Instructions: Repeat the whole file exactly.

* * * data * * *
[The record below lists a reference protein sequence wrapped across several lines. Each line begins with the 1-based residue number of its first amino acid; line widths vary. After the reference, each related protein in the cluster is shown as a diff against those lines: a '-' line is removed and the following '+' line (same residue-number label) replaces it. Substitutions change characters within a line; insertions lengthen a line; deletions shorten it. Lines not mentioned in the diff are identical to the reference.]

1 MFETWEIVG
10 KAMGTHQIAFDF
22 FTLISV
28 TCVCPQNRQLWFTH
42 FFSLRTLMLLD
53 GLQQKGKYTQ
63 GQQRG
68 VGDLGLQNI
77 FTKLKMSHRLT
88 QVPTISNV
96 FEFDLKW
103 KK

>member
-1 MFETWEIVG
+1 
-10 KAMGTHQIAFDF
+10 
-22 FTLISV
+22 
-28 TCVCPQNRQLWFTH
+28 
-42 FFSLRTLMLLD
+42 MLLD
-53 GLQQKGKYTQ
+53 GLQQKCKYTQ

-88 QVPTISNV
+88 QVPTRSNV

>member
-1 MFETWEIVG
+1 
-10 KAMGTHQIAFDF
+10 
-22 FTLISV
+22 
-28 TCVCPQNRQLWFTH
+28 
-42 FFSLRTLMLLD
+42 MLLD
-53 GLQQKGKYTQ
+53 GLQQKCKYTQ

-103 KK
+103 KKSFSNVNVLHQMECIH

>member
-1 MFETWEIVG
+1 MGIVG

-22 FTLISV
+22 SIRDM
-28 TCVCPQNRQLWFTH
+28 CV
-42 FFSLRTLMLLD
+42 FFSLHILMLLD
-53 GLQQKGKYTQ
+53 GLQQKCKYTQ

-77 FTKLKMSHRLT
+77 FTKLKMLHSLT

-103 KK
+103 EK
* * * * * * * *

[The record below lists a reference protein sequence wrapped across several lines. Each line begins with the 1-based residue number of its first amino acid; line widths vary. After the reference, each related protein in the cluster is shown as a diff against those lines: a '-' line is removed and the following '+' line (same residue-number label) replaces it. Substitutions change characters within a line; insertions lengthen a line; deletions shorten it. Lines not mentioned in the diff are identical to the reference.]

1 MFETWEIVG
10 KAMGTHQIAFDF
22 FTLISV
28 TCVCPQNRQLWFTH
42 FFSLRTLMLLD
53 GLQQKGKYTQ
63 GQQRG
68 VGDLGLQNI
77 FTKLKMSHRLT
88 QVPTISNV
96 FEFDLKW
103 KK

>member
-1 MFETWEIVG
+1 
-10 KAMGTHQIAFDF
+10 
-22 FTLISV
+22 
-28 TCVCPQNRQLWFTH
+28 
-42 FFSLRTLMLLD
+42 MLLD
-53 GLQQKGKYTQ
+53 GLQQKCKYTQ

-88 QVPTISNV
+88 QVPTRSNV

>member
-1 MFETWEIVG
+1 
-10 KAMGTHQIAFDF
+10 
-22 FTLISV
+22 
-28 TCVCPQNRQLWFTH
+28 
-42 FFSLRTLMLLD
+42 MLLD
-53 GLQQKGKYTQ
+53 GLQQKCKYTQ

-103 KK
+103 KKSFSNVNVLHQMECIH

>member
-1 MFETWEIVG
+1 MGIVG

-22 FTLISV
+22 SIRDM
-28 TCVCPQNRQLWFTH
+28 CV
-42 FFSLRTLMLLD
+42 FFSLHILMLLD
-53 GLQQKGKYTQ
+53 GLQQKCKYTQ

-77 FTKLKMSHRLT
+77 FTKLKMLHSLT

-103 KK
+103 EK